Perfect Dark Zero
4 difficulty levels
Online is hot 32 players / 15 bots
Huge online maps
More Joanna is a good thing
Online is smoking hot
Hard to follow story
No jump button

We've been waiting years for her arrival and we're happy to have her back. by Colin Thames

November 25, 2005 - Joanne Dark has returned. She's the super sleuth/bounty hunter and star of the game Perfect Dark Zero that debuted on the N64 six years ago. This version is a prequel that attempts to explain how she became the perfect agent. I use the word "attempts" because the story is so convoluted that I'm more confused than ever.

It's not the storyline that matters in this game. At least you can take advantage of the cutscenes to take a swig of your pop and a few more bites of your submarine sandwich. What really matters is the gameplay and both the single-player and multi-player modes deliver the goods although you are likely to find the single-player mode more of an intense training session for your adventures online where you can play with up to 32 other humans. Be prepared to spend a lot of time online because this game lives to serve up multi-player fun. This isn't Halo, but you might say it's related through marriage. I don't even know what that means.

Perfect Dark Zero doesn't quite blow the doors off other Xbox 360 titles in terms of visuals but we'll chalk that up to having spent a lot of it's development life as a GameCube, then Xbox title. It's still a damn fine looking game which will increase and decrease in visual glitzy love depending on what kind of TV and resolution you're playing it on. But it really is mixed bag as some things look incredibly sharp while other textures look like they were lifted from the N64. Okay, that last statement might be slightly exaggerated but in any event the game is up and down.

As far as I can tell, Joanna is set to take over the family bounty hunting business. Large corporations are becoming more brazen as business practices are more focused on world domination causing several warring factions among these mighty empires. With help from her father Jack, Joanna is poised to refine her techniques until she becomes the perfect agent.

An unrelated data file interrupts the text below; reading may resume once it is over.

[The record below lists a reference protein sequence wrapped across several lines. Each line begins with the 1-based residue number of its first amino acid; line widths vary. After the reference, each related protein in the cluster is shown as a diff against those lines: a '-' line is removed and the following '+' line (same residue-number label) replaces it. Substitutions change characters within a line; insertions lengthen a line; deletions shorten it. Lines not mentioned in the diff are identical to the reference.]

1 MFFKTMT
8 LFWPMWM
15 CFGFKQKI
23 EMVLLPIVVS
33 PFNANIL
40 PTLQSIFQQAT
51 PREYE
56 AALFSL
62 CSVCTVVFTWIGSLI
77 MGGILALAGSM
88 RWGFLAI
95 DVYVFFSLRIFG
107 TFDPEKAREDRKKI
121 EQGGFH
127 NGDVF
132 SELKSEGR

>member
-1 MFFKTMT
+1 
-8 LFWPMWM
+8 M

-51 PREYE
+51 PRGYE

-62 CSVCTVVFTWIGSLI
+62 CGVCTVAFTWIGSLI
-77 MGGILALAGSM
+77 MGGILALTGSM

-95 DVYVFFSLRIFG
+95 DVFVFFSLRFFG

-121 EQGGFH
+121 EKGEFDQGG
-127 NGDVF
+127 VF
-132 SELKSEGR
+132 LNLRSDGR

Missions are linear, but there's a good excuse for this that's built into the storyline. In an effort to perfect her skills, Joanna must accomplish missions is a specific order, graded on difficulty. You can't move on until you complete the mission. There are four difficulty levels: Agent, Secret Agent, Perfect Agent and the incredibly difficult Dark Agent. Agent level is easy and perfect for beginners. It's filled with help features and waypoints to point you in the right direction. The aiming system is very accurate for all levels allowing you to make headshots a lot easier than most shooters, which is a good thing because the AI can take plenty of shots to the body before they fall in a heap. The Perfect Agent level forces you to clean up everything in each mission including all of the enemies and hidden items.

You don't even want to know about the Dark Agent. Only the hardest of the hardcore will see the ending credits on this difficulty level. On Dark Agent, the AI becomes far more accurate with their aiming and they also increase in numbers. This is most frustrating because the AI is not very smart to begin with and doesn't demonstrate an exponential increase in intelligence, there are just more of them and they shoot first, ask questions never. They are not programmed to react to dynamic situations with various strategies. As soon as they see you they will begin shooting and give chase. They may retreat or take cover when you gain the upper hand but mostly they will just continue rushing at you. Setting off an alarm sends a seemingly endless parade of guards out to get you and they all know where you are. In such situations you can't stay in one place for long. You have to run, and if possible take cover.

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System: X360
Dev: Rare
Pub: Microsoft
Released: Nov 2005
Players: 1 - 32
Review by Colin